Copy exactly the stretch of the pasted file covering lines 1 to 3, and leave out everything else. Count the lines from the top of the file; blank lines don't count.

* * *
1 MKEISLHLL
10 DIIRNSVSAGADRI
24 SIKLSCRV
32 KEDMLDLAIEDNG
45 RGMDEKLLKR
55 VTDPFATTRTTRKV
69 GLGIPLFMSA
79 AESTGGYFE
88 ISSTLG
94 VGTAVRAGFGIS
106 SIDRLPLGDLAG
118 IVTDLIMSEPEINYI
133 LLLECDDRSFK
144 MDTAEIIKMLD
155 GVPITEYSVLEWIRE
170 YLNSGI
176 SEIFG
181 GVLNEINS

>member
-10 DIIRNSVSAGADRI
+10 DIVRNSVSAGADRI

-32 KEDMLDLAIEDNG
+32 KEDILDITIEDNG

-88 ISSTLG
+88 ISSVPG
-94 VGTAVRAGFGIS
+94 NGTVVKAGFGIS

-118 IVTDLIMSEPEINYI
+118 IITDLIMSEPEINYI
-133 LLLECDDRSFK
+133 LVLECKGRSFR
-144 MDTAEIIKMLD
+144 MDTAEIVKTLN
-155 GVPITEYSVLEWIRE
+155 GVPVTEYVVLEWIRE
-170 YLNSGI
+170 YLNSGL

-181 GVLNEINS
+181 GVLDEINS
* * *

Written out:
1 MKEISLHLL
10 DIIRNSVSAGADRI
24 SIKLSCRV